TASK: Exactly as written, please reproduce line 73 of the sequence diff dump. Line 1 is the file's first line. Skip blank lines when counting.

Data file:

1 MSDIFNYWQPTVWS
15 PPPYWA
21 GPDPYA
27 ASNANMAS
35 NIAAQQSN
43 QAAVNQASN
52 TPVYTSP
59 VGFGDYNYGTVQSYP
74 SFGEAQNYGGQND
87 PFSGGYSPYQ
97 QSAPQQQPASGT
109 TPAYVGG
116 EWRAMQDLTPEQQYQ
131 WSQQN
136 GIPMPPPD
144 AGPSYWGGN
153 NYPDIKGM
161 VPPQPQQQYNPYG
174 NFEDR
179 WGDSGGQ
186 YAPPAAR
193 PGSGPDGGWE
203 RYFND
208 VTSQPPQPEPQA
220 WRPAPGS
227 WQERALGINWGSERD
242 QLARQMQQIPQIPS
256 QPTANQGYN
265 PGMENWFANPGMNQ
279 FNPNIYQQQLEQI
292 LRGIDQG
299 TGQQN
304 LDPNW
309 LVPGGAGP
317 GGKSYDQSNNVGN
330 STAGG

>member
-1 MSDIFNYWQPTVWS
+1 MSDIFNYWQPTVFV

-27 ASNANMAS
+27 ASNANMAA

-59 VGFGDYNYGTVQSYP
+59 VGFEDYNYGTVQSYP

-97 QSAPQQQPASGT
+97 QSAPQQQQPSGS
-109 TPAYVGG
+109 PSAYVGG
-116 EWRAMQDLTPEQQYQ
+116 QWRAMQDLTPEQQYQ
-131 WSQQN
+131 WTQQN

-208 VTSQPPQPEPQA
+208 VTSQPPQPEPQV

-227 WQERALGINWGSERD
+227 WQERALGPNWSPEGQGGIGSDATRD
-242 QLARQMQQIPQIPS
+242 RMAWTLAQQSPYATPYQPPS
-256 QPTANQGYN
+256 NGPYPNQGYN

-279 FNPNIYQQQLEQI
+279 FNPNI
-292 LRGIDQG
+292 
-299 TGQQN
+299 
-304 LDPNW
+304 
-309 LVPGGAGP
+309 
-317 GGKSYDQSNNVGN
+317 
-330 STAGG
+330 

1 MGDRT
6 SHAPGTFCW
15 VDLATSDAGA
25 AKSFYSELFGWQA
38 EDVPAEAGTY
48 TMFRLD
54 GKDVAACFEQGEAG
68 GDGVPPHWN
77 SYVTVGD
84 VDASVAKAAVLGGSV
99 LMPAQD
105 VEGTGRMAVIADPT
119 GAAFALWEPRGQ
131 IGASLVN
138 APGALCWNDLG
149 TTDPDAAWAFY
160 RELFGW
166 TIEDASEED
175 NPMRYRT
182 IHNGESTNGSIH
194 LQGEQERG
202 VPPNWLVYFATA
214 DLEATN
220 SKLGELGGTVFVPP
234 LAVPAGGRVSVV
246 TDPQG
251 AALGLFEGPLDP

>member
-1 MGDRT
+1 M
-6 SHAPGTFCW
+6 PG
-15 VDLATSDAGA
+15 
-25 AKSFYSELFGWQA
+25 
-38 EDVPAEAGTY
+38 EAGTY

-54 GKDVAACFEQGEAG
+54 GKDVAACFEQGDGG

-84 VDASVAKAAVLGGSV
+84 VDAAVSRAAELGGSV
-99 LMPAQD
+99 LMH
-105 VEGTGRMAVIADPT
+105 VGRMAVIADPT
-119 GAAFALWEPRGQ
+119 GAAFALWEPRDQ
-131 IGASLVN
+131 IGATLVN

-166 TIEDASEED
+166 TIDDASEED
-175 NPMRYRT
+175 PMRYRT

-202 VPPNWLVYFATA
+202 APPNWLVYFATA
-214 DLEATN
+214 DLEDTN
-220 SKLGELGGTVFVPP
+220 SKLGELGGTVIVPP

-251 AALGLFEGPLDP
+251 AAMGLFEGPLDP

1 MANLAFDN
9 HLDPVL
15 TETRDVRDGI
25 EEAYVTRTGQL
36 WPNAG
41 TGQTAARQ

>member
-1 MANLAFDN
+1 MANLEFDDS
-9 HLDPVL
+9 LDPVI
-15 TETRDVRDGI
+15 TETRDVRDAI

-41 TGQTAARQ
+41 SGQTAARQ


+330 